Despite a slight drop in provincial poverty rates, one in five B.C. kids continues to wake up poor each morning.
That’s the message from the 2017 BC Child Poverty Report Card released yesterday by First Call: BC Child and Youth Advocacy Coalition. It’s the 21st such report in B.C. and co-produced by Campaign 2000 national poverty reduction coalition to show how far the government of Canada had strayed from its 1989 promise to end child poverty by the year 2000.
This year’s report card uses 2015 tax filer data for families with children, which shows a slight drop in the number of children living in poverty in the province compared to 2014 when it was 19.8 per cent. Overall children make up 18 per cent of the B.C. population.
While the B.C. no longer bears the infamy of having the highest child poverty rate in Canada — that distinction goes to Nunavut with 36.1 per cent of kids in poverty — the province still exceeds the national child poverty average by 0.7 per cent with 18.3 per cent or 153,300 kids living in poverty.
“We have nothing to be proud about,” said Scott Graham, associate executive director of the Social Planning and Research Council of BC, which also collaborated with First Call on the report, in a press conference yesterday morning.
First Call provincial coordinator Adrienne Montani isn’t sure why the numbers dropped from 2014. The change is equivalent to about 10,000 people lifted out of poverty, but she doesn’t think government can take the credit. “It’s probably income that people are earning — our unemployment rate is down again,” she said.
But as the report card shows, employment does not necessarily prevent poverty. A single parent making minimum wage earned $18,761 in 2015, more than $10,000 below Statistics Canada’s Low Income Measure for one parent with one child. For a two-parent family with two kids where both parents are making minimum wage, they earned $3,724 below the Low Income Measure of $41,246.
Overall, whether for single parents or couples, the median annual income of B.C. families living in poverty in 2015 was $10,000 to $12,000 below the Low Income Measure for their family type.
Poverty rates are higher in B.C.’s coastal regions, with almost 50 per cent of the children in the Central Coast Regional District living in poverty, while a third of kids in Skeena-Queen Charlotte, the Stikine and Mount Waddington are poor. These regions have high Indigenous populations and several remote communities that require boats or float planes for access.
Almost all the 550 children living alone in B.C. in 2015 lived in poverty, as did nearly half of all lone parent families, the majority headed by women. Those who lived in alternative family structures, including foster care placements and with grandparents, had a 36.2 per cent poverty rate.
Georgia Brown is one such Vancouver grandmother raising her two grandsons with special needs. Supporting her family on income assistance, she finds her meagre budget eroded by cutbacks to community supports like free meals, programming and bus tickets for low-income families.
“At Cedar Cottage [Community Centre], instead of just going to the [family] program and signing up, now we have to RSVP it because there’s not enough room to feed everybody at the same time in one night,” said Brown, adding she sometimes must sneak aboard the bus because bus tickets aren’t always provided by the programs and she can’t afford the fare.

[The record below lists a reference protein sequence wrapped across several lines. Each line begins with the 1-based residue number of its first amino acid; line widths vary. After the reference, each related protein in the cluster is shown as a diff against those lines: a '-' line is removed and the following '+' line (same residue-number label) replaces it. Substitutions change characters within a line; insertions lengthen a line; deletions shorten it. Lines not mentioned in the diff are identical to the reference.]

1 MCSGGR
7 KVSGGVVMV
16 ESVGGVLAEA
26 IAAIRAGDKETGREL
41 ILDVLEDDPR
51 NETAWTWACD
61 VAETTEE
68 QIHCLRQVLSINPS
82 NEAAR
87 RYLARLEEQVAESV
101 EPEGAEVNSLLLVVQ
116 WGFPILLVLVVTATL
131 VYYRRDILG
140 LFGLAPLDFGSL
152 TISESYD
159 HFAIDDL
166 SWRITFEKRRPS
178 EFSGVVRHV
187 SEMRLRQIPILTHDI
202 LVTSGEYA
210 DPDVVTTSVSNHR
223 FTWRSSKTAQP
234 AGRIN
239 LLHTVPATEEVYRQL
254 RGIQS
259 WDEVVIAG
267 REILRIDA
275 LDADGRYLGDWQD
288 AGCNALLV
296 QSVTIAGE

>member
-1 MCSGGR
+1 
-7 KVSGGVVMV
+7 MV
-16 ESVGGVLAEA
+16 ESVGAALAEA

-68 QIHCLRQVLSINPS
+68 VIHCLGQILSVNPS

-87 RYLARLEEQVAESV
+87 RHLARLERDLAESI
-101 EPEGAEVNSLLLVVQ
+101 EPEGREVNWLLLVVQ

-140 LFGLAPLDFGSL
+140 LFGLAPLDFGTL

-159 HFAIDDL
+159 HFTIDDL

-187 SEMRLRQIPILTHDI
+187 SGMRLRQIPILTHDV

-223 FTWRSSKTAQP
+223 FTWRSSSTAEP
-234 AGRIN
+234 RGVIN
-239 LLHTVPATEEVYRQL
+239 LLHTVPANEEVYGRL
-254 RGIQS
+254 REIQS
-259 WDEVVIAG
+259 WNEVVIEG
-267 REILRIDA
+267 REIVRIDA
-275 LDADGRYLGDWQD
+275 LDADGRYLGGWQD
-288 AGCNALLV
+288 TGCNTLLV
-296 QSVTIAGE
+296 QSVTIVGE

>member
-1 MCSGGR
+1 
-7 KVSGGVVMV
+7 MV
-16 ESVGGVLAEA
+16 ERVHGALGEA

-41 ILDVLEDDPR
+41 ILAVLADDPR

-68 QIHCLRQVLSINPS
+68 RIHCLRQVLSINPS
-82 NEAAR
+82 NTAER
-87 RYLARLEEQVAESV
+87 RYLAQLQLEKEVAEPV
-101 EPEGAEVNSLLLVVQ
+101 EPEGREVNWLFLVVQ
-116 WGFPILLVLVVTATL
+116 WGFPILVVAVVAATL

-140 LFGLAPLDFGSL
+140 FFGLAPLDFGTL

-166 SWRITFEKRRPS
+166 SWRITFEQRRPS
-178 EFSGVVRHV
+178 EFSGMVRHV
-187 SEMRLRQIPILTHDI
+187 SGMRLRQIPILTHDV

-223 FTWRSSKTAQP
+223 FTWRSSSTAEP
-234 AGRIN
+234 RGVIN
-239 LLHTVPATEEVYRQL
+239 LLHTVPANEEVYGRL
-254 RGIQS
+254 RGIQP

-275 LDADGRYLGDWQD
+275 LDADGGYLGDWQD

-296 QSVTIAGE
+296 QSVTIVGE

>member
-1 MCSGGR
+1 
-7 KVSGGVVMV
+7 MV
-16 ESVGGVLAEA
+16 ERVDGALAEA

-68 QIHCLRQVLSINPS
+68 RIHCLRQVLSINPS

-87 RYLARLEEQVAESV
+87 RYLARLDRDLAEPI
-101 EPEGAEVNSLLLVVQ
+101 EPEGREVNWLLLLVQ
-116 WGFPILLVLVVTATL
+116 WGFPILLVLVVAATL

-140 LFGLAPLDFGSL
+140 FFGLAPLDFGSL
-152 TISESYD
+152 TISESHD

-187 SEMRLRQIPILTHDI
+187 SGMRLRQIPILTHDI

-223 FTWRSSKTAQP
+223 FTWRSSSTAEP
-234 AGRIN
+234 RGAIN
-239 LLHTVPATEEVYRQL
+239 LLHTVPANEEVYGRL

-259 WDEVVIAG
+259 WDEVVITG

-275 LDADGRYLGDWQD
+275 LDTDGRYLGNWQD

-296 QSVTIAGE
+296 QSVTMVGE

As an Indigenous woman in B.C., Brown isn’t surprised 2016 Census data shows almost a third of Indigenous children living off reserve in B.C. live in poverty, compared to 23 per cent of racialized kids and 45 per cent of recent immigrant children.
“Like many Indigenous people, my family has been severely affected by the trauma from residential schools and the foster system. I would say that this is a domino effect from residential school that we are dealing with today as Indigenous people,” she said. “I feel that part of our trauma is dealing with poverty.”
The 2017 Child Poverty Report Card comes with 21 recommendations for decreasing child poverty, many of which could happen immediately, Montani said. These include introducing universal affordable childcare, increasing the minimum wage to $15 an hour, extending the provincial child benefit to age 18 from the current cut-off when a child reaches age six, and doubling the annual amount received per child to $1,320.
Next week the community consultations begin on the B.C. Poverty Reduction Strategy. In an interview with The Tyee, Social Development and Poverty Reduction Minister Shane Simpson said recommendations like changing the child benefit will likely be raised as solutions to explore.
While the province recently increased income and disability assistance rates by $100, returned the subsidized disability bus pass and ended tuition for adult basic education courses, Simpson said February’s budget should bring more relief specifically to low-income families with children.
“You’ll see more work in the February budget in the areas of housing and childcare,” he said. But for families experiencing poverty right now, Simpson’s message was to be patient.
“There’s not a quick fix for poverty,” he said. “I’m focused on ensuring that we get [poverty reduction] right in the long term, while providing the supports we can in the short term.”